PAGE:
Views of Horsham’s growth

By Nik Butler

You have witnessed the crane, you have experienced the nighttime detours, and you have observed the new bridge built across the A24.

With the continually growing westward expansion of Horsham the malign tumour of development is squeezing its way through the westward gap between Horsham, Christ’s Hospital and Southwater, and with it the various paths and routes between those spaces.

Interestingly one able hobbyist equipped with a remotely operated drone and video camera has captured the images of this development and we begin to get the feel for the future of Horsham’s growth.

Hint: it wont involve pedestrians, bikes, or anything that does not run on four wheels. Two roundabouts, one bridge, and a clear divide between Horsham west and the Wickhurst lane developments and none of it suggests room for the able bodied or cycling enthused.

With one bridge over the carriage way it begs the question how will the traffic flow in the event that it is closed off due to an incident?

Indeed as I look to more of the entrances and exits to our town and district it becomes obvious that those capable of making decisions and drawing up plans make no allowance for anything other than the automobile.

Searching inwards I see no signs of any improvement to those policies. Looking over the Bishopric development and the subsequent carriage way alterations around the west end I find fewer routes and options to progress which do not put me at the mercy of cars or trucks.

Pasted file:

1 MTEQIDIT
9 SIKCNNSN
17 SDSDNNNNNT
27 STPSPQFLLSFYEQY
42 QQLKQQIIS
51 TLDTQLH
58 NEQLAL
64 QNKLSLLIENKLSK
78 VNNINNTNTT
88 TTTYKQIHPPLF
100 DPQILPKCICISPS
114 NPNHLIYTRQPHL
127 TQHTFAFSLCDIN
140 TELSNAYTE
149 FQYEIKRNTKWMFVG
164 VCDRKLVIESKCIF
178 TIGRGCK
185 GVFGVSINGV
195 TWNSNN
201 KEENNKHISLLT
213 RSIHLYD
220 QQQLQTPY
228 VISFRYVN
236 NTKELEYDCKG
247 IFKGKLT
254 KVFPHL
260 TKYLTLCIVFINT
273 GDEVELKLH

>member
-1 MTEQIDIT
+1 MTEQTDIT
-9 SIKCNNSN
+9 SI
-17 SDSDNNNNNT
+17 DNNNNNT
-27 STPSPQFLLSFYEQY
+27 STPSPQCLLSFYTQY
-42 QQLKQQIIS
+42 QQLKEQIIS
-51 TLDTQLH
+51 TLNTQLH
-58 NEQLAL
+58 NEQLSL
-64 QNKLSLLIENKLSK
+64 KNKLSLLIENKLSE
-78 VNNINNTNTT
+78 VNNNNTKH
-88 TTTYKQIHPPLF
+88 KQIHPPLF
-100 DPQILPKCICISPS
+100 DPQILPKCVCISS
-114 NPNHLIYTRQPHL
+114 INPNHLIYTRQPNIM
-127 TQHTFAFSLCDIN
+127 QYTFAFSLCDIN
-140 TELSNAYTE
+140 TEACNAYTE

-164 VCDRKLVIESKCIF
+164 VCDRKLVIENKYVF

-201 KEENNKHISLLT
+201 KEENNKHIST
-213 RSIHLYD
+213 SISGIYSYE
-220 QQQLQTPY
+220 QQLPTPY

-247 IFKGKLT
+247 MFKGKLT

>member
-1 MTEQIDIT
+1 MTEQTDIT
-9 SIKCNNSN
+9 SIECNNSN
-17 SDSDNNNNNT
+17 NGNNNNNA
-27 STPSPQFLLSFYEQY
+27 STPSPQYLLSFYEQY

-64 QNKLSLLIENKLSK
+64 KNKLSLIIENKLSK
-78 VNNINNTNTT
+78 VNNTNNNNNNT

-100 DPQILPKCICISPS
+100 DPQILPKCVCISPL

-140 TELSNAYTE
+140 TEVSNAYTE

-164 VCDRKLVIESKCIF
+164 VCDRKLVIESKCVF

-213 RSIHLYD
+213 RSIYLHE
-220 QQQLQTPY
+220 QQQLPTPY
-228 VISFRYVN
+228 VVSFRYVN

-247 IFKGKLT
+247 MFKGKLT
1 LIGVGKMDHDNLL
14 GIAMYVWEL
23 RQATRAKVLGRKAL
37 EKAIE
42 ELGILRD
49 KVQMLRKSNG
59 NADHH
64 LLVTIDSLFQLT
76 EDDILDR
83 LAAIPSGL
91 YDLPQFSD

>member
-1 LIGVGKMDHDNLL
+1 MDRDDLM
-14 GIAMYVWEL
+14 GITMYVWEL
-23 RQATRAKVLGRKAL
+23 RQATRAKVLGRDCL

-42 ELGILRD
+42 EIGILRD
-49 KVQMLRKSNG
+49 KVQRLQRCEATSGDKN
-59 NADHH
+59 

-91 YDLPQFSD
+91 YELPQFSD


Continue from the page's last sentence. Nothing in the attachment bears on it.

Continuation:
Pedestrians must wait, cyclists must stop cycling, everything must make way for the carriageways and cars and trucks and buses and through it all nothing exists that makes you want to walk into town, to walk around the neighborhoods, or to cycle across the town and into the countryside.

Not that I hold much hope in consultation regarding Bishopric’s development resulting in a feeling that any opinions were heard. If the yellow brick road is any indication then all we are left with is a nod to the audience and then deliveries made according to extenuating circumstances.

That Horsham is growing and changing is not the cause of my concerns but that we are ignoring those value in the rural and countryside communities. That a pleasant walk, a comfortable bike ride, and a community feeling, are only successful if those villages are connected by more than privilege of car ownership.

One comment on “Views of Horsham’s growth

  1. Nik, you’re so right. No area will avoid some development, but it needs to be planned to meet the needs of local current residents as well as new neighbours, businesses and commuters. The current system is driven by the District Council’s imposed requirement from Government for a specific number of new houses, the developers’ desire to maximise profits through larger sites and the County Council’s desire to offset the cost of improvements to highways from developer contributions. The needs of residents, walkers, cyclists, local wildlife are lost in the process.

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